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Topic # 10145 6-Nov-2006 23:07
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If I buy a Porsche and drive it in the city rush hour, I accept that I have no right of recourse against Porsche if my average speed is 50kph.

But do I not have a right of recourse if the Porsche only does 50kph on the open road, notwithstanding any express or implied contract terms in the small print about headwinds, winding roads, optimised tyre pressures and the many other things which in practice effect vehicle performance? I would suggest that I would do as its a sports car and I can reasonably expect it to perform as such.

"Unleashed", "unlimited" etc etc are all terms which raise performance expectations in the public mind - which performance is not being delivered.

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Reply # 51377 6-Nov-2006 23:56
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Except that open road is full of people in 4 lane wide hummers trying to do the same thing... thus reducing the ability to speed along that motorway. 

And don't forget those speed cameras...

When talking about country roads... when coming back to the real world example - emtpy or lightly loaded networks... good luck finding one of those nearby. 




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  Reply # 51401 7-Nov-2006 07:23
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Motorway or country roads imply shared conduits, the current advertising for our Porsche suggests that the speed is only limited by your own driveway. I think the marketing people ran out of ways to hype Jetstream after 6 years so used a campaign prepared for ADSL2+ before some of the choke points have been widened.

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  Reply # 51403 7-Nov-2006 07:41
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unlimited does not refer to speed, just an amount (or lack of a set amount)

unleashed does not refer to speed, just an ability to not be restrained (I unleashed my dog, and he walked off)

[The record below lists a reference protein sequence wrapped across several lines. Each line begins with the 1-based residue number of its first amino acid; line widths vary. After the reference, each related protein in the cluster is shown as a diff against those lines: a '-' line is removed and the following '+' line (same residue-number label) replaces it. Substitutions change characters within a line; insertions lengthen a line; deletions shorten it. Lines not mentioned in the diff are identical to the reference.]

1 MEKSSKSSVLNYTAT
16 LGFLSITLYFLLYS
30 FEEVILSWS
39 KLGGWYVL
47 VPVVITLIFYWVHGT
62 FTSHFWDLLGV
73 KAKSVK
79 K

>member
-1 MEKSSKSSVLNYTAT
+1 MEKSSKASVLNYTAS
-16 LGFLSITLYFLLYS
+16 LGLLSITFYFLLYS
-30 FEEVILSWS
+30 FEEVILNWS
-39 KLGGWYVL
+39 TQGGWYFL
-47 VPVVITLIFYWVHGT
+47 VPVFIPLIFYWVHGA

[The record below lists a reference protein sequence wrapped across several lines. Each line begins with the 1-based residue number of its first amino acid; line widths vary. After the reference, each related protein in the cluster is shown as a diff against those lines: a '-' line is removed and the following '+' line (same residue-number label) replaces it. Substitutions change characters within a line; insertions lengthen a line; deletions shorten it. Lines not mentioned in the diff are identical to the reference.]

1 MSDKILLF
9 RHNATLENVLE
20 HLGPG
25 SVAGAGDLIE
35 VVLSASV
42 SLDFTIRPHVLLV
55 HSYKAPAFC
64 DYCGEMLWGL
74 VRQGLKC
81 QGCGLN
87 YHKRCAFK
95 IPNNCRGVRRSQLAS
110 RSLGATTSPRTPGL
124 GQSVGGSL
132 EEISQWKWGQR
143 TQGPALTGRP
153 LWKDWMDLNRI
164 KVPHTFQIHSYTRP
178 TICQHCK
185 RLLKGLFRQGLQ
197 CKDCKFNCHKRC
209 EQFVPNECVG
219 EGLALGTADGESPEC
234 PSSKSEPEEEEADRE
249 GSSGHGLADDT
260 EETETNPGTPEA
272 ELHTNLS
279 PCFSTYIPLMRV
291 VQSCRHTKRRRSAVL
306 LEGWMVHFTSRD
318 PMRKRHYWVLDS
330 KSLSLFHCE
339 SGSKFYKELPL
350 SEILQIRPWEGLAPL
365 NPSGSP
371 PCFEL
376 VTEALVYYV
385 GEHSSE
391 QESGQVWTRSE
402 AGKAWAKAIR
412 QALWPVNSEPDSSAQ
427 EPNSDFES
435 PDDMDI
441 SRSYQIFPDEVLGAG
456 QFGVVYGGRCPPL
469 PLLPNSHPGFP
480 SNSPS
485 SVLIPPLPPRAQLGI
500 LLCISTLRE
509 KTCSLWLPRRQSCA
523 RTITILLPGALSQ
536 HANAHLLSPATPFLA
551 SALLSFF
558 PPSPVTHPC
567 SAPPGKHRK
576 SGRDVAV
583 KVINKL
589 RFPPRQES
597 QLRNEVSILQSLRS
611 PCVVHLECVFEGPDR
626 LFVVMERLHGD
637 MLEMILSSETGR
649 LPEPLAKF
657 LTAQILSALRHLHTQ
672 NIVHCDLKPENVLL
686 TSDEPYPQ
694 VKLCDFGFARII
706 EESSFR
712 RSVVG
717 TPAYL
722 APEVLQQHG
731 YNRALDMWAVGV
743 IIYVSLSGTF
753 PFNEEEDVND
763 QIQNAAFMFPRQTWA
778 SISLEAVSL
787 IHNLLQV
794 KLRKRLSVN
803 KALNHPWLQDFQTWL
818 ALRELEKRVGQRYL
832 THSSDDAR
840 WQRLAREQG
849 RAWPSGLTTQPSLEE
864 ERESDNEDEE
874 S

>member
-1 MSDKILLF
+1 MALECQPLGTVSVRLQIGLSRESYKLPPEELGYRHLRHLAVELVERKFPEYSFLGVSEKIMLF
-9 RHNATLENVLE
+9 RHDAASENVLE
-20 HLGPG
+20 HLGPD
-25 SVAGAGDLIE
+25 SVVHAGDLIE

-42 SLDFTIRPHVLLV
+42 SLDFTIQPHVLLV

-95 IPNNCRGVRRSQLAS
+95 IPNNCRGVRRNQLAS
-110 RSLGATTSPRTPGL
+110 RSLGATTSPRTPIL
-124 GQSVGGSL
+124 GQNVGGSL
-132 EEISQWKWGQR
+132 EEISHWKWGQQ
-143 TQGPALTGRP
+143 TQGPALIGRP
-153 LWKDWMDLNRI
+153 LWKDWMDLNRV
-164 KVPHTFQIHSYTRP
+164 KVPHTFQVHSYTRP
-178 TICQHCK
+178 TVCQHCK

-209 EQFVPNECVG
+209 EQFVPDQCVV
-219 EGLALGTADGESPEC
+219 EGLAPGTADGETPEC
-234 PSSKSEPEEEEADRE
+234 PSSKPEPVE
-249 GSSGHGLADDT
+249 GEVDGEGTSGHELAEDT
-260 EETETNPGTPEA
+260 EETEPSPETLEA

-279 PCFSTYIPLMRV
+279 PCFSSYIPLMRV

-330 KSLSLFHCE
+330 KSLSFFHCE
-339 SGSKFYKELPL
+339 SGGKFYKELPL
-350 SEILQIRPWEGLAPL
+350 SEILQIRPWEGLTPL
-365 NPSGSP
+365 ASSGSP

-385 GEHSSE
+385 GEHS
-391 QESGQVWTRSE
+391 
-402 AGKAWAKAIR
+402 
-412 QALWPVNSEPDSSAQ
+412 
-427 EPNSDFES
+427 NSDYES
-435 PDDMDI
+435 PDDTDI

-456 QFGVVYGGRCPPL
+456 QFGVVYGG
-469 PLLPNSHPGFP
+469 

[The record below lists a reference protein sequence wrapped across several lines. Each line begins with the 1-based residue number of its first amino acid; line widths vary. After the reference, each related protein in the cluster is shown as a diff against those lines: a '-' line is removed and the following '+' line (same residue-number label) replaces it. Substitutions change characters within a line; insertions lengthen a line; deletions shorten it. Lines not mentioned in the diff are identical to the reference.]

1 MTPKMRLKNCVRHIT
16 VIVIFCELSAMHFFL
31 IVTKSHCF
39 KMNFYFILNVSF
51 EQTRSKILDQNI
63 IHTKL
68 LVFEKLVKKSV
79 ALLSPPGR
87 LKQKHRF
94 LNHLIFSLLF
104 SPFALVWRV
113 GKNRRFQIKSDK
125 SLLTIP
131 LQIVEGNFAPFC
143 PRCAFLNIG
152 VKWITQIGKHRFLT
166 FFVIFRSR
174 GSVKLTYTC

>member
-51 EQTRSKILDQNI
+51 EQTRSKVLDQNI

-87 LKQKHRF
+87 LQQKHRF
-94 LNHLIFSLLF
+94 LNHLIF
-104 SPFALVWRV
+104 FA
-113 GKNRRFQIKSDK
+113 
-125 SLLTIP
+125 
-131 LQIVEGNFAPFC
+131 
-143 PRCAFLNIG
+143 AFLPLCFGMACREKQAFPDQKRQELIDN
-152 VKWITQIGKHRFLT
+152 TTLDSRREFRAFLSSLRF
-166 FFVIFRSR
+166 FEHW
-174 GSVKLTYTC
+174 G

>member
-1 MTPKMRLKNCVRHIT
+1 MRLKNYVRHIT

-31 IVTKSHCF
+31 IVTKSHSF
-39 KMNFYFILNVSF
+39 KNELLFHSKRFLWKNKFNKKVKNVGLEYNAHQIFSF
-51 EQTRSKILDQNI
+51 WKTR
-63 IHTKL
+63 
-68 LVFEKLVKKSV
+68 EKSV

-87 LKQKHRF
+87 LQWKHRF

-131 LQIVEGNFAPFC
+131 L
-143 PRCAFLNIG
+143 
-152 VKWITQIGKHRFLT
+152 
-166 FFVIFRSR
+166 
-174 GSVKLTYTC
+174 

Just because my dog is unleashed, doesnt mean he will suddenly bolt away and run at top speed. The term unleash has never meant that that I am aware.




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  Reply # 51480 7-Nov-2006 18:29
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Best to go to the source From Xtra's Unleashed FAQ http://xtra.co.nz/help/0,,4150-6532752,00.html

Broadband is supposed to be unleashed - nothing seems to have changed for me, what's going on?
If you're just emailing or web browsing, the higher speeds won't make much difference to you. But if you download a lot of big files or do interactive things like video sharing, you're likely to see a bigger difference.

So, Unleashed implys that my connection will now be faster than before when it was leashed to 3.5MBits.

It seems from my experiences, and the experiences of people on these forums, most people are getting slower downloads.

I would equate Unleased in this context, to a network with no artifical limits, able to perform to the maxiumum physical connection of my modem.

Remember back how we all debated this when dialup first came out, and there were the Telecom apologists which insisted during peek periods, it was OK not to get the download speed to international sites that your modem was connected to.

Well, wind forward 10 years, and look how used to all this we have become, that we are accepting of not getting our broadband modem connection speeds to a LOCAL speed testing site (JetStreamgames/speed)

The more things change the more they stay the same.




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Reply # 51483 7-Nov-2006 18:46
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Yet again, points raised up earlier about definitions and how this wasn't false advertising just get missed...
Perhaps if its said enough times it might come true!




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  Reply # 51533 7-Nov-2006 22:51
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If you guys really want to have a good argument for saying that Telecom was misleading consumers.....

Why not consider the 1st ad???

http://img141.imageshack.us/img141/1158/xtraadqg5.jpg

IMO, that's the most misleading representation it has made!

"From 26th Oct, 2006, we're opening up...get lightening fast broadband.....  right up to 7.6Mbs which is pretty impressive and.......  *loads of analogies about being super fast"...............


So all in all???  There is no denying, that starting from their first ad, Telecom is emphasising that "hey guys, be prepared to get really fast broadband"....  And yes, while they have carefully included really small print to escape any legal liability....  to consumers, reasonably, hey, you would get all excited and think your connection is definitely going to be faster.....  Maybe worst case scenario, same speed...  But definitely not slower!


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Reply # 51537 7-Nov-2006 23:07
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There's a * after 7.6 Mbps, and at the bottom of the image you linked, which you conveniently forgot to mention:

Maximum theoretical download speed for land lines. Connection speeds will be as fast as your line allows and may not reach the maximum.


Happy now? Since the first ad they were upfront.

The ad is also available here.

I am locking this thread because there's no sense in continuing with this.







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